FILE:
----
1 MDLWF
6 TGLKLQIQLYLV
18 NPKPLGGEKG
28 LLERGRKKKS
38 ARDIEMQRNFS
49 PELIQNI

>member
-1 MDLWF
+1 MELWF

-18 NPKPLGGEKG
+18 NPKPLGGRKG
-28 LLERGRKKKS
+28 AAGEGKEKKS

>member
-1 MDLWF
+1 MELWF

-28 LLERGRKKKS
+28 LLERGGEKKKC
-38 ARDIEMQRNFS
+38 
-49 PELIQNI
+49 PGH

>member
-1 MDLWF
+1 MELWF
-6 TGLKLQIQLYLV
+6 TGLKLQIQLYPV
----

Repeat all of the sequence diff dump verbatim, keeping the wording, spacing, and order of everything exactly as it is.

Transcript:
1 MDLWF
6 TGLKLQIQLYLV
18 NPKPLGGEKG
28 LLERGRKKKS
38 ARDIEMQRNFS
49 PELIQNI

>member
-1 MDLWF
+1 MELWF

-18 NPKPLGGEKG
+18 NPKPLGGRKG
-28 LLERGRKKKS
+28 AAGEGKEKKS

>member
-1 MDLWF
+1 MELWF

-28 LLERGRKKKS
+28 LLERGGEKKKC
-38 ARDIEMQRNFS
+38 
-49 PELIQNI
+49 PGH

>member
-1 MDLWF
+1 MELWF
-6 TGLKLQIQLYLV
+6 TGLKLQIQLYPV